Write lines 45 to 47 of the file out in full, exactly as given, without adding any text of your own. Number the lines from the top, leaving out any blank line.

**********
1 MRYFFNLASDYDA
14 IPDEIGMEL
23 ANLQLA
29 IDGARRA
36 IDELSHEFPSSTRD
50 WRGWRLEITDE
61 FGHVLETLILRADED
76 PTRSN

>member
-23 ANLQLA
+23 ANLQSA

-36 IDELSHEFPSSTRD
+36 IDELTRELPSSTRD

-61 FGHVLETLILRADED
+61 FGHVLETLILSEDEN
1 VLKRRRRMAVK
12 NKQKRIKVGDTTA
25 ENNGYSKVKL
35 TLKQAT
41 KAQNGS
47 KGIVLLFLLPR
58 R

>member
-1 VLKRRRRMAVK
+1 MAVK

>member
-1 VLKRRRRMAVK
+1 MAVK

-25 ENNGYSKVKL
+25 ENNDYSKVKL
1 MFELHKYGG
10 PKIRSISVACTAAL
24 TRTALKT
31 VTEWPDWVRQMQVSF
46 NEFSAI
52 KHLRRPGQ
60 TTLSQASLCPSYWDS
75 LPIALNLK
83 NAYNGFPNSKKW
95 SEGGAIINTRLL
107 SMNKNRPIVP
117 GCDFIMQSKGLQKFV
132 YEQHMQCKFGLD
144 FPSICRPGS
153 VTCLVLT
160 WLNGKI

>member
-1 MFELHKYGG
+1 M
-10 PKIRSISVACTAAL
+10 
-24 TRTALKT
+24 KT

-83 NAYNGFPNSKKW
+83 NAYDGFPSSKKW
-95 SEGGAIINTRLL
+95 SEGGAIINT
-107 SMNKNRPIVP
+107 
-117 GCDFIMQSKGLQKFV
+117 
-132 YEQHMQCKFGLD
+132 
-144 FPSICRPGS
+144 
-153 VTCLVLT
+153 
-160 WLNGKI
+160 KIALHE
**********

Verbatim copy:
153 VTCLVLT
160 WLNGKI

>member